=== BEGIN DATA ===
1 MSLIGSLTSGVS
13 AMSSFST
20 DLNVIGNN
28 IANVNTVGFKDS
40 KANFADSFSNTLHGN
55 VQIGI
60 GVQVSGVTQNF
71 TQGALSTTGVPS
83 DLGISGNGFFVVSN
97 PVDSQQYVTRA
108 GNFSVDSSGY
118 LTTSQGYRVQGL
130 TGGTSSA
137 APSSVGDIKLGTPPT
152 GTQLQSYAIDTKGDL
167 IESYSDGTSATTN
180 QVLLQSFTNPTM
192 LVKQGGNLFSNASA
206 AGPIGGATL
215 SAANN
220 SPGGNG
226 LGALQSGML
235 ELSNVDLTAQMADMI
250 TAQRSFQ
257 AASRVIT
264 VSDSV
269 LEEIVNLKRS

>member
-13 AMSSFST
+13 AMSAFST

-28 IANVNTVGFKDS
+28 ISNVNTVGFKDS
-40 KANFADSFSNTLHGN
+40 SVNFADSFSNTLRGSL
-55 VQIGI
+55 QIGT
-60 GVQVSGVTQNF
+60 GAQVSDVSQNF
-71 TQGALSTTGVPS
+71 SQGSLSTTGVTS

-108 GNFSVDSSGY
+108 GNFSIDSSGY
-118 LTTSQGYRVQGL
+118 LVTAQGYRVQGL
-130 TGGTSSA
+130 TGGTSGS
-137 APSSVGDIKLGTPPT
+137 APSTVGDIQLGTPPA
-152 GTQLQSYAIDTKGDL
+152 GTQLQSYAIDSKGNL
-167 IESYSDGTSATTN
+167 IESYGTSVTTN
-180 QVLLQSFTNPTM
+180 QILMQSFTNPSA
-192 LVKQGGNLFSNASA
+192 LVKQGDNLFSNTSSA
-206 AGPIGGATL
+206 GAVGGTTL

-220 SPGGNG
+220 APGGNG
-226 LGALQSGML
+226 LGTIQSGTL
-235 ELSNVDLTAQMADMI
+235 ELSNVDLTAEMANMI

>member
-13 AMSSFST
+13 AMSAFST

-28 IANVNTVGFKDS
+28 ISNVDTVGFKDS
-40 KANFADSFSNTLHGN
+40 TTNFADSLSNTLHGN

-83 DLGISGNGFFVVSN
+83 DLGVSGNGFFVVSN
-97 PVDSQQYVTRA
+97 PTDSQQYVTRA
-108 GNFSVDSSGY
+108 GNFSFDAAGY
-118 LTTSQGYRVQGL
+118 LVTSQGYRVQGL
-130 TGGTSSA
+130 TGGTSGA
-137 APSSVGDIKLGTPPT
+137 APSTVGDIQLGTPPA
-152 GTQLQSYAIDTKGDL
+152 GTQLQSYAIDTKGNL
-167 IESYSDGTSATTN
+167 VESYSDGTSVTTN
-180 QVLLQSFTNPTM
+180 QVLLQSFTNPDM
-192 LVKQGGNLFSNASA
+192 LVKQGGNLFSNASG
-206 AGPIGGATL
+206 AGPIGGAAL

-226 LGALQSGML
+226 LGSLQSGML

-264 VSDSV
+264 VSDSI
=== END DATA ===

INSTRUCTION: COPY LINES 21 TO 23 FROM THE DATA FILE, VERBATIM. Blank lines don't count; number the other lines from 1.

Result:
220 SPGGNG
226 LGALQSGML
235 ELSNVDLTAQMADMI